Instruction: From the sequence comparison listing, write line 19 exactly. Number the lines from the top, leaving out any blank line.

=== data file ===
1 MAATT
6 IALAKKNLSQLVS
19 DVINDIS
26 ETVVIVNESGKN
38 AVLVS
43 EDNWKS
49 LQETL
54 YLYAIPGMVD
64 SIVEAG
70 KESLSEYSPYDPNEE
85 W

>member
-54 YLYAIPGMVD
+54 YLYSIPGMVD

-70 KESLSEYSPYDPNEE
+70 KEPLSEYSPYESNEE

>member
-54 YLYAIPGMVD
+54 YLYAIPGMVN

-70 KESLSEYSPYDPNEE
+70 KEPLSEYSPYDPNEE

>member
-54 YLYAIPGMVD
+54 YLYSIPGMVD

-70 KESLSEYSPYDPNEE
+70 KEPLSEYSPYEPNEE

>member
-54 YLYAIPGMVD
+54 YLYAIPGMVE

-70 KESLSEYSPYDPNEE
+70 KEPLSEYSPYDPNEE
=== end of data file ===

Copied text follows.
+54 YLYAIPGMVN